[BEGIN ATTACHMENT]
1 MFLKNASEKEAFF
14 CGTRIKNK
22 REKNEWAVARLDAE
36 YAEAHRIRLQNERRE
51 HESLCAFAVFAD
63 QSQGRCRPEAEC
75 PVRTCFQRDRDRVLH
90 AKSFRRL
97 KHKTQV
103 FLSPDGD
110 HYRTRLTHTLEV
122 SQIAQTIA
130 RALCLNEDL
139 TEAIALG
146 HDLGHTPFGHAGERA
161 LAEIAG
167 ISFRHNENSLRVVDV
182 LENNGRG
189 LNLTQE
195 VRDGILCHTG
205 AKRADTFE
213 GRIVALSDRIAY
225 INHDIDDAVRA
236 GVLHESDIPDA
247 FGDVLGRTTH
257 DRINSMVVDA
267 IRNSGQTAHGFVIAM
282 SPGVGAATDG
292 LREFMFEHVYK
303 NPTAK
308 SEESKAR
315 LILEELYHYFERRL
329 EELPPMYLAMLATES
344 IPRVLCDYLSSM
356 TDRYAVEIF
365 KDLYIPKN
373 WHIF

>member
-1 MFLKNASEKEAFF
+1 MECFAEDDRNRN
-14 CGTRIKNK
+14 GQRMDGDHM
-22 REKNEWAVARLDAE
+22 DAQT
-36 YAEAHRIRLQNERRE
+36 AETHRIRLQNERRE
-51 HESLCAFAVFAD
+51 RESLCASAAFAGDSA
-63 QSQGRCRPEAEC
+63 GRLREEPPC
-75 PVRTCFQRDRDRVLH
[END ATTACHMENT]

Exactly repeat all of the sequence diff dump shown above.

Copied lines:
1 MFLKNASEKEAFF
14 CGTRIKNK
22 REKNEWAVARLDAE
36 YAEAHRIRLQNERRE
51 HESLCAFAVFAD
63 QSQGRCRPEAEC
75 PVRTCFQRDRDRVLH
90 AKSFRRL
97 KHKTQV
103 FLSPDGD
110 HYRTRLTHTLEV
122 SQIAQTIA
130 RALCLNEDL
139 TEAIALG
146 HDLGHTPFGHAGERA
161 LAEIAG
167 ISFRHNENSLRVVDV
182 LENNGRG
189 LNLTQE
195 VRDGILCHTG
205 AKRADTFE
213 GRIVALSDRIAY
225 INHDIDDAVRA
236 GVLHESDIPDA
247 FGDVLGRTTH
257 DRINSMVVDA
267 IRNSGQTAHGFVIAM
282 SPGVGAATDG
292 LREFMFEHVYK
303 NPTAK
308 SEESKAR
315 LILEELYHYFERRL
329 EELPPMYLAMLATES
344 IPRVLCDYLSSM
356 TDRYAVEIF
365 KDLYIPKN
373 WHIF

>member
-1 MFLKNASEKEAFF
+1 MECFAEDDRNRN
-14 CGTRIKNK
+14 GQRMDGDHM
-22 REKNEWAVARLDAE
+22 DAQT
-36 YAEAHRIRLQNERRE
+36 AETHRIRLQNERRE
-51 HESLCAFAVFAD
+51 RESLCASAAFAGDSA
-63 QSQGRCRPEAEC
+63 GRLREEPPC
-75 PVRTCFQRDRDRVLH